The above clip is from one of my all time favorite musical artists, Pat Metheny. As I watched the clip I couldn't help but wonder if Metheny knew what was coming out of him? On that night, was he pouring out something larger than himself? In the arts we tend to presume this to be true.
As the melody wrapped around me I thought this process cannot be confined to just music, or the arts for that matter. But isn't it true for all that we do?
Yes, but it is a choice. It's a choice of love.
I am convinced that the only way the moment is cemented into our memory and being is when we pour out love. Here are some points on how it can make a difference:
When you pour out love to those close to you, you create legacy-a great one. My father poured so much love into me that I couldn't discover how much until after he passed. My father and I were playing our parts through the years and it was as if it prepared me for the scene I'm in now. And as much as that breaks my heart, it is building something in me.
When you throw away your career, you open up a blocked portion (a large one) of your heart. It's the best open heart surgery on earth. An unblocked heart allows love to flow into your work and calling.
When you open yourself up to the author of love, you begin to see all people through the lens of love. It changes everything, and I mean everything.
When you love, you become someone to count on. Someone there with an umbrella on a cold rainy day. So many people are looking for that umbrella.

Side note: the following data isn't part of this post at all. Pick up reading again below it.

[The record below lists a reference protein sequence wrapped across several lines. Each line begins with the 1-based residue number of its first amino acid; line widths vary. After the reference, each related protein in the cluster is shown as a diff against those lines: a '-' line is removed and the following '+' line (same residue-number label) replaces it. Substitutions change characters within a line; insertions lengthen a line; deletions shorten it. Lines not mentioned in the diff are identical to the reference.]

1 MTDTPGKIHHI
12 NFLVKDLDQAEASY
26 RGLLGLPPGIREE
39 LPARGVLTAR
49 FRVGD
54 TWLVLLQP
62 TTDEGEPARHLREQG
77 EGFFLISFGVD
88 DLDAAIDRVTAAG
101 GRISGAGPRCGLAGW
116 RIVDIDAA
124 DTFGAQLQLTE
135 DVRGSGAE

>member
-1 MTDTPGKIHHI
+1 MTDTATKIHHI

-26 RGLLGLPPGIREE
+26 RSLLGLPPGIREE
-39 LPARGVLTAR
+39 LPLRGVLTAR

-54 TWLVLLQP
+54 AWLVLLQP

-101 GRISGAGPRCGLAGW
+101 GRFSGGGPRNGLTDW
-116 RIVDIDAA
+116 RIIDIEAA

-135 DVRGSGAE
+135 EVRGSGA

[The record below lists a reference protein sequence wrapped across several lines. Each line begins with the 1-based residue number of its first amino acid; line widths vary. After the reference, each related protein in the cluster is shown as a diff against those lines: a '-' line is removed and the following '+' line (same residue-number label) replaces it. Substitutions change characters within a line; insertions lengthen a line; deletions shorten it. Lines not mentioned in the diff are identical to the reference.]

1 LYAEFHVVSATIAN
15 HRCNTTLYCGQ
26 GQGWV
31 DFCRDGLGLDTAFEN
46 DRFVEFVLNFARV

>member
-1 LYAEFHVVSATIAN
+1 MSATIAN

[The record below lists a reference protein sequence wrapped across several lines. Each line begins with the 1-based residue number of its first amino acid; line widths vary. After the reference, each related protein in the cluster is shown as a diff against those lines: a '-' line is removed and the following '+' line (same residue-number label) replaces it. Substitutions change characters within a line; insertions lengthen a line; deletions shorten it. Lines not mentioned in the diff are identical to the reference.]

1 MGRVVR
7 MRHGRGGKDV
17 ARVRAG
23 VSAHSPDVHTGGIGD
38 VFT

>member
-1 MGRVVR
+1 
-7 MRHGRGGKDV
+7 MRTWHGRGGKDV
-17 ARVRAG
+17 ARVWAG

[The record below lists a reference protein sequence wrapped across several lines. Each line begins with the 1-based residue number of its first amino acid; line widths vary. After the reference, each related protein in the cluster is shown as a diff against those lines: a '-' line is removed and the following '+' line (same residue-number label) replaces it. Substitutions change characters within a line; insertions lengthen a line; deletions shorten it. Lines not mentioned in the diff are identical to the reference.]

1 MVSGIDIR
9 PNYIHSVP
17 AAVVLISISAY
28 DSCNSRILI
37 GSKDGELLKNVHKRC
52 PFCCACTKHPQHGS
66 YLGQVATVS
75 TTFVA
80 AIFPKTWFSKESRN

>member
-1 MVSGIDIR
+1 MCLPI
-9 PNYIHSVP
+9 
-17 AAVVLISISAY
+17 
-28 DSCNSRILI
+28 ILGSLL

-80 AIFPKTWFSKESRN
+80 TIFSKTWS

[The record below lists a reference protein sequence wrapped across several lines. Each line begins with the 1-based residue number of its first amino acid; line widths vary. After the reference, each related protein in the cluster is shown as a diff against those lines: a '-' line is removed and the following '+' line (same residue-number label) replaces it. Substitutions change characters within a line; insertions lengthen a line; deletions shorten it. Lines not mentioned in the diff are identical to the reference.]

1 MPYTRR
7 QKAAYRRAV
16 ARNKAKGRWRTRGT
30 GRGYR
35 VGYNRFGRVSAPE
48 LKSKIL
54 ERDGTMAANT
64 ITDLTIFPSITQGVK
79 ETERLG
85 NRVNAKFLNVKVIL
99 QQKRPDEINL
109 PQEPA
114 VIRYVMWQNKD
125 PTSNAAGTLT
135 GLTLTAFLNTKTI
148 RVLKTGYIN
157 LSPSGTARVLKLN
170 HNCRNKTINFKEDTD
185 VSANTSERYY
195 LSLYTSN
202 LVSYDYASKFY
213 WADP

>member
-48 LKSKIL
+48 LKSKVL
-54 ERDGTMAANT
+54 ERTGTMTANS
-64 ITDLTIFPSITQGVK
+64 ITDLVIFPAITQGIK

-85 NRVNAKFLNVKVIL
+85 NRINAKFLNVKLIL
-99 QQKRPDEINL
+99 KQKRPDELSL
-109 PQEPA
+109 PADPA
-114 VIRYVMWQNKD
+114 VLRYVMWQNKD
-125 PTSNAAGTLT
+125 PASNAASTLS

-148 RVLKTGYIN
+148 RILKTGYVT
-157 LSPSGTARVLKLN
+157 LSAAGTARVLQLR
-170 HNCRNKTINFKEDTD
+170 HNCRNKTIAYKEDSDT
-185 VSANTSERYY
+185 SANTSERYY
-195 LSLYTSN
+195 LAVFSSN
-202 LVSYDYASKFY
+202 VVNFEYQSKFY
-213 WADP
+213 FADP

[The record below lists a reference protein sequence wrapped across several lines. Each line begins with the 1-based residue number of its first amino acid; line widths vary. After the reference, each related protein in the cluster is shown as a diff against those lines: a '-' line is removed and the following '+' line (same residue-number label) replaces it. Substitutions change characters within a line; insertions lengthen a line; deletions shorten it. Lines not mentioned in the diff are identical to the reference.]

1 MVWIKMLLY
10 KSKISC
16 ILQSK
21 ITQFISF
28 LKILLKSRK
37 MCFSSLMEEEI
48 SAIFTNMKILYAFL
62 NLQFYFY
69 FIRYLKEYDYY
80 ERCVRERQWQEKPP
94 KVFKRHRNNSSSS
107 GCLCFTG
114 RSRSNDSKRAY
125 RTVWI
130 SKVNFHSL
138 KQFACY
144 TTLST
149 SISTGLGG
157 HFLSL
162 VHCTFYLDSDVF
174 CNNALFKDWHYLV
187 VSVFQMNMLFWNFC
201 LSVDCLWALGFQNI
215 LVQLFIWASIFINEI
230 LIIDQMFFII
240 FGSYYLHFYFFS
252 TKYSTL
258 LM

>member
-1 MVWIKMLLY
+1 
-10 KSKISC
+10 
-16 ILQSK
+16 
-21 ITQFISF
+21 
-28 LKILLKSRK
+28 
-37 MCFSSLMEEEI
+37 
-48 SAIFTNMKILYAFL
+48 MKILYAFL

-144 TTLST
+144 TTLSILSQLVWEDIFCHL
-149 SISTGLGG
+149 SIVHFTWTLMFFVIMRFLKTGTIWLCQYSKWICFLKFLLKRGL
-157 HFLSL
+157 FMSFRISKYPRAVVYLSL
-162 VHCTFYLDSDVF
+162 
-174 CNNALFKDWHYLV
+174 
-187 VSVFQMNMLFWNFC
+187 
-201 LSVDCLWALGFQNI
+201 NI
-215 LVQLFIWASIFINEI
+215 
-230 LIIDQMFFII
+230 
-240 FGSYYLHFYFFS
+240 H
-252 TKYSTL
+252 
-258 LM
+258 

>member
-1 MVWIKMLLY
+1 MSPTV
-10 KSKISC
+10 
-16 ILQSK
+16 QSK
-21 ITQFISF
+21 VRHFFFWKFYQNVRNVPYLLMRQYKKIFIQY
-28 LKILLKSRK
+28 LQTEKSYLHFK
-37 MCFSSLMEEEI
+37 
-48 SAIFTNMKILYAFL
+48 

When you love, even those who hate you will become worthy of your prayers and help. It's crazy, but it opens up forgiveness and second chances. We've all needed to be forgiven and given a second chance.
You may be involved in leadership team development or a new staff member just trying to navigate the "matrix" that sometimes is career. Regardless of what your role is, you need to be very careful with "style points." In this post I'll confine that to the following definition:
"Evaluating an individual's approach and/or presentation in order to judge that person's worth."
My friend Marc told me once that leaders need to develop a strategy to bring clarity to their intention. In other words, don't let your intention be run over by your "style." I see this as important. I'm a visionary thinker, so consequently, if I were in a meeting on budgets I could appear bored. It's not that I see no importance in the "numbers," I just have a limited attention span for that kind of information. Over the years I've implemented specific strategies to combat my bored demeanor. Coffee would be a great example here.
So what do you do with the idea of judging people based on their style?
Even if I master my delivery and presentation, I can't always walk away clean. I can continue to work on getting better, but as many thought leaders know, your weaknesses can only move up a notch or two when it comes to growth.
Our best opportunity is in not weighting our decision too heavily on style. This is especially important in team (a group of peope who see the goal as more important than their own individual agendas) environments and loving relationships at home. If you're not careful, you can begin to see people through a very critical lens. I know that Malcolm Gladwell and others embrace an idea that the first impression is everything. It has a place, but to use it as the sole criteria would be naive. Besides, if first impressions were truly everything, I never would have married my wife. She laughed at me when I introduced myself to her over twenty years ago.
Just remember that the shy team member or over-confident sales rep. may have an intention worth looking for beyond the veneer.